Meanwhile, multidrug resistance is becoming increasingly common, making treatment selection that much more challenging. In 2011, the Infectious Diseases Society of America found that 63 percent of infectious disease experts who responded to a survey reported treating at least one patient whose infection was resistant to all available antibiotics in the prior year.9
In addition to antibiotic resistance, the increasing recognition of the dangers of co-infections has also put more focus on molecular testing for infectious disease. Unlike microbiology tests, which typically lead to a single result, panel-based molecular diagnostics that test for a number of different organisms or closely related strains can identify cases where patients have more than one infection. During the Zika outbreak in the Americas, for instance, understanding whether a patient with Zika was co-infected with endemic pathogens such as dengue virus proved important for treatment and prognosis.
As demand for rapid molecular testing rises, technology trends have made these platforms stronger alternatives to microbiology tests. Initially, molecular tests were frequently classified as high-complexity, limiting the number of clinical labs or laboratorians qualified to use them. As the technology behind these tests has evolved, however, their ease of use has improved substantially. It is common today to find “sample-to-answer” molecular diagnostics platforms for which operation is as simple as loading samples into a cassette, inserting the cassette in an instrument, and pushing a button to start the reaction. Since these systems require minimal hands-on time or technical expertise, they are now suitable options for almost any clinical lab and can even make it easier to design new laboratory-developed tests. Molecular tests also eliminate much of the guesswork involved in microbiology workflows. Because they amplify what is in the sample, there is far less chance to miss the causal pathogen.
The first molecular tests were typically designed to detect just one organism. Now, panel-based tests are readily available for infections ranging from gastrointestinal to respiratory and more. The advantage to this approach is speed: in the time it takes to run a single test, clinical labs can generate results about many candidates that could be causing the infection. If all of these results had to be run through standard microbiology, staff could be busy for days before any medically relevant information could be conveyed to the treating physician. The first multiplex panels that were widely adopted in clinical labs were for respiratory viruses. Not only was the multiplexing an advance, but many of these viruses couldn’t be cultured, so these tests made it possible to diagnose cases for which answers would never have been available otherwise.
Finally, technology advances and clinical performance evaluations have continued to hone the accuracy of molecular tests. In addition to R&D efforts that have improved the sensitivity and specificity of molecular diagnostics, comparisons of their results to those of the gold-standard microbiology tests have been better understood. Clinical lab teams have learned that microbiology results are more likely to yield false negative results than was previously thought and that molecular diagnostics offer even better accuracy than initial
Aside from clinical performance, one of the most important aspects of any test in a clinical lab is its reimbursement profile. While some panel tests may be less likely to be reimbursed, molecular diagnostic developers have introduced elements to help labs rein in costs while still optimizing coverage.
One recent development is flexible pricing for panel-based tests, a method that gives labs precise control of testing costs. For some panel tests, labs have found that insurance companies are reluctant to offer reimbursement because they view them as screening tools instead of diagnostic tests. In this situation, some developers allow labs to run an entire molecular panel, but view only results for the candidate pathogens they believe are most likely to be causing the patient’s infection. The other results are masked. If none of the initial results are positive, labs can unmask remaining results until they find an answer, without re-running the test.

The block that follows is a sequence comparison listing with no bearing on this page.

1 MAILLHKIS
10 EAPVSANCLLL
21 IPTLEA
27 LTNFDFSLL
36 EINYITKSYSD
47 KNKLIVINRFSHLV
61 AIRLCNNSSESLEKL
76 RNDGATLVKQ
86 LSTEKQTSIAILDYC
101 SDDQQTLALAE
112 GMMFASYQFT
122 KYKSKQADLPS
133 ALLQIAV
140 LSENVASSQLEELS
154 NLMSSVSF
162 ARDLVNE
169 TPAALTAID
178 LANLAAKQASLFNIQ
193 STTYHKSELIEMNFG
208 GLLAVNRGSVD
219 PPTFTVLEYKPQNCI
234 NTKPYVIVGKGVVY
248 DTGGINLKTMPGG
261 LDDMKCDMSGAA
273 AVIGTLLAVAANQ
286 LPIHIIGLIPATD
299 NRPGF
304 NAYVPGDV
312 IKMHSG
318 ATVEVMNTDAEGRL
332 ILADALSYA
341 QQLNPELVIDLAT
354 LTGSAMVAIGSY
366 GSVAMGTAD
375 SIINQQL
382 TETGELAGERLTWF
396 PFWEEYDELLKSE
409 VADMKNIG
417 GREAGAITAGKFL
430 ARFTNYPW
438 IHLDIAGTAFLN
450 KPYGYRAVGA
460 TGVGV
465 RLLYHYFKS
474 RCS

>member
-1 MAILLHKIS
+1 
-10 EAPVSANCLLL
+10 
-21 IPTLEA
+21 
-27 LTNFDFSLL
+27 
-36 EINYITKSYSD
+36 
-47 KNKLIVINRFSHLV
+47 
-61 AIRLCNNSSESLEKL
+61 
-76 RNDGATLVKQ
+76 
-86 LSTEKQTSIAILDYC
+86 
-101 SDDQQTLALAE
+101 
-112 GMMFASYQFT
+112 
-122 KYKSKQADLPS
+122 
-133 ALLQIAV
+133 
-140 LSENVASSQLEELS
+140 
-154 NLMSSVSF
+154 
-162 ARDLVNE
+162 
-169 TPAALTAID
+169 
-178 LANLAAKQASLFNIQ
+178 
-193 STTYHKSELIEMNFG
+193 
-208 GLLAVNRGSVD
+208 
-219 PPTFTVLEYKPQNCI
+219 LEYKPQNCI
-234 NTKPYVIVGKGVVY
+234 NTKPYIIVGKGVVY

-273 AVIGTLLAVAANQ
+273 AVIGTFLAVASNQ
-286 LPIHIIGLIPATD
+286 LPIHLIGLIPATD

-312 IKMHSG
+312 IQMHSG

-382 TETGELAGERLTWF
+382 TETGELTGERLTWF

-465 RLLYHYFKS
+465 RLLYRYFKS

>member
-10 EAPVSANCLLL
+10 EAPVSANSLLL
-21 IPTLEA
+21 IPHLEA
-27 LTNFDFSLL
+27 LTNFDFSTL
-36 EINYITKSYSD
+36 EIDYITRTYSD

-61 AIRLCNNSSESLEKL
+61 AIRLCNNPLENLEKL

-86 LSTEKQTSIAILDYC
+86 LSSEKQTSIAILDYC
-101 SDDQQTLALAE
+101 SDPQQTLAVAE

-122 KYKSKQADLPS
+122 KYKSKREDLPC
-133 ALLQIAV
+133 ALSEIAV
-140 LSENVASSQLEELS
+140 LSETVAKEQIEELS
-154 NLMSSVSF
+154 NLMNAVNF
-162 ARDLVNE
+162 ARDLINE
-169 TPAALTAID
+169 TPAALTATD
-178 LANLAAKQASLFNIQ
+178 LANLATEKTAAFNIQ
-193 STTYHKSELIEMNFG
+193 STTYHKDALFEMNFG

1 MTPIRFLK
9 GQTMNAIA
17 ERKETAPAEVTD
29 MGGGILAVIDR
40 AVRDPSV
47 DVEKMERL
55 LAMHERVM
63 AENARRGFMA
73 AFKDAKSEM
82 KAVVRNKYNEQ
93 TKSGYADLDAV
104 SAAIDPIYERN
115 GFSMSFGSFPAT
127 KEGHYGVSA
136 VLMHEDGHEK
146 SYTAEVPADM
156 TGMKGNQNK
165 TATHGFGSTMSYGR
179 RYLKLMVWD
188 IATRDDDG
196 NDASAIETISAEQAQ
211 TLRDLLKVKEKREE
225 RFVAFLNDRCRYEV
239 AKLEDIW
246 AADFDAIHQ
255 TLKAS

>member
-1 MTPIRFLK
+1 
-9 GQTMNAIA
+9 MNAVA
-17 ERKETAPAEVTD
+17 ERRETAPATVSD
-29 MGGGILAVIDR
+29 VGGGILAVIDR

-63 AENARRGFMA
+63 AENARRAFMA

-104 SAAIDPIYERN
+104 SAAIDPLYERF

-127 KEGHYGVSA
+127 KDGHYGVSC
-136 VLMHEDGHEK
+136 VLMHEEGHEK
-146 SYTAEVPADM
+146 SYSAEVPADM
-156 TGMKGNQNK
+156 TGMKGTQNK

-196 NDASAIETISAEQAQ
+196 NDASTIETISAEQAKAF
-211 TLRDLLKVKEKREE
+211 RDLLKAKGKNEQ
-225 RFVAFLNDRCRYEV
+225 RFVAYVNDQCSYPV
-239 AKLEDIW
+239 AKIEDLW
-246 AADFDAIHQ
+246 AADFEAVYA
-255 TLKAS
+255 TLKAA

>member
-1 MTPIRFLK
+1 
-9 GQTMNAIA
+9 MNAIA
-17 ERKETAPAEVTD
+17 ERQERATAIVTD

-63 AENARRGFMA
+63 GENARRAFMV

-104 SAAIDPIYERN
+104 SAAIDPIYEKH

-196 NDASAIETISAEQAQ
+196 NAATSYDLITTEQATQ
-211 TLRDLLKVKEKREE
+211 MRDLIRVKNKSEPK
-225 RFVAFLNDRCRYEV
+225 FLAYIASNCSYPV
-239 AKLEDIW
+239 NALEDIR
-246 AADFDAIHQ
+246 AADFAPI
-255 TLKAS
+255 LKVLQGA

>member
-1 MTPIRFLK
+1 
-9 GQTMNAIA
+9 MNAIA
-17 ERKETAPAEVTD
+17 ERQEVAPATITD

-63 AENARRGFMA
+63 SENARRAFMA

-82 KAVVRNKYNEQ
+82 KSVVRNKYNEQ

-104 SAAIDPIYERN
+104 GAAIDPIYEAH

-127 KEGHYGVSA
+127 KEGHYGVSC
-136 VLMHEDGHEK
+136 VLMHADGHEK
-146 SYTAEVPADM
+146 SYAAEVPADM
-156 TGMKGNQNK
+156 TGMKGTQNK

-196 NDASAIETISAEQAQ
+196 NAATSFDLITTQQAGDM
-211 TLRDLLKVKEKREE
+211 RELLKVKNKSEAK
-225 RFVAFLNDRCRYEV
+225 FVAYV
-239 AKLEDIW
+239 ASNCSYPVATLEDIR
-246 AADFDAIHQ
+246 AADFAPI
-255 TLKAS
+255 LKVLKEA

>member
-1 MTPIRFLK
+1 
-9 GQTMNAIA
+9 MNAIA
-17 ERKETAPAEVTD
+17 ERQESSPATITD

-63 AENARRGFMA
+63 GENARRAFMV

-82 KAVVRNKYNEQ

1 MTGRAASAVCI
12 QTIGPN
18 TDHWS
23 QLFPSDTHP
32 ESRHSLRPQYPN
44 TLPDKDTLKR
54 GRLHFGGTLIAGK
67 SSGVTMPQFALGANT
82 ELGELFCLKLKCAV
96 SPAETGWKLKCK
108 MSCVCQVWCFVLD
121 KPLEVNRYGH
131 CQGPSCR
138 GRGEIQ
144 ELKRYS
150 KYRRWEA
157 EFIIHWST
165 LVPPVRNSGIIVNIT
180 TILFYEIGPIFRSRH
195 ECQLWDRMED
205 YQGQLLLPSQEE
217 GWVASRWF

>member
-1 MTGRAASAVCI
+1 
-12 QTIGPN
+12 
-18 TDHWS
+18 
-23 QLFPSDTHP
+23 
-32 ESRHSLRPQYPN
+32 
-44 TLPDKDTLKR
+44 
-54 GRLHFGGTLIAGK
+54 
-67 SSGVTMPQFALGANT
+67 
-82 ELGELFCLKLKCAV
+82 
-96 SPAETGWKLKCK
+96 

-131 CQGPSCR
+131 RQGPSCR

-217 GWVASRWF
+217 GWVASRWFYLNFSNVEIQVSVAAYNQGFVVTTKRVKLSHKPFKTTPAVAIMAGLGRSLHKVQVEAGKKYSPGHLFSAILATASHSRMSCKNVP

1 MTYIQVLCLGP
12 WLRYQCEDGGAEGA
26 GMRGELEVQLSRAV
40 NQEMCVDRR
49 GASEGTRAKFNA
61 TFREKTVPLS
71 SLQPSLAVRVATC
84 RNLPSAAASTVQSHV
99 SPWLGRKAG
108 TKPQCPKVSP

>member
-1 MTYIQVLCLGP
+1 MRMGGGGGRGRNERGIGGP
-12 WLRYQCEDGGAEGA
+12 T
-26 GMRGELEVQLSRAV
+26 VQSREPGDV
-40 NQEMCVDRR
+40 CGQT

The reimbursement innovation here is that labs pay only for the results they view, so if the targeted approach identifies the pathogen causing the disease, as frequently happens, there’s no need to pay for the entire panel. If the patient is immunocompromised or there are other medical factors that indicate a broad panel approach is appropriate, the final cost is still significantly less than it would have been to run individual tests for each of the potential culprits.
Tipping the scales?
New pressures on clinical labs, combined with technological improvements, are increasingly tipping the scales away from microbiology and toward molecular tests. With rapid results, ease of use, and higher accuracy, molecular diagnostics are replacing microbiology options for many types of infectious diseases—and in some cases introducing entirely new tests for pathogens that could never be diagnosed through microbiology.
- Miller SA, Deak E, Humphries R, et al. Comparison of the AmpliVue, BD Max System, and illumigene molecular assays for detection of Group B Streptococcus in antenatal screening specimens. J Clin Microbiol. 2015;53(6):1938–1941.
- Couturier BA, Weight T, Elmer H, Schlaberg R. Antepartum screening for Group B Streptococcus by three FDA-cleared molecular tests and effect of shortened enrichment culture on molecular detection rates. J Clin Microbiol. 2014;52(9):3429-3432.
- Antibiotic resistance: the grim prospect. The Economist. May 21, 2016. www.economist.com/news/briefing/21699115-evolution-pathogens-making-many-medical-problems-worse-time-take-drug-resistance.
- Antimicrobial Resistance: Global Report on Surveillance, 2014. Geneva, Switzerland: World Health Organization, 2014. www.who.int/drugresistance/documents/surveillancereport/en.
- World Health Organization. Global priority list of antibiotic-resistant bacteria to guide research, discovery, and development of new antibiotics. 2017. www.who.int/medicines/publications/global-priority-list-antibiotic-resistant-bacteria/en.
- Centers for Disease Control and Prevention. Antibiotic/antimicrobial resistance: biggest threats. 2017. www.cdc.gov/drugresistance/biggest_threats.html.
- World Health Organization. Antimicrobial resistance. (fact sheet). 2017. www.who.int/mediacentre/factsheets/fs194/en.
- Ventola CL. The antibiotic resistance crisis: Part 1: causes and threats. P T. 2015;40(4):277–283.
- Hersh AL, Newland JG, Beekmann SE, Polgreen PM, Gilbert DN. Unmet medical need in infectious diseases. Clin Infect Dis. 2012;54(11):1677-1678.
Sherry Dunbar, PhD, MBA, serves as Senior Director of Global Scientific Affairs for Luminex.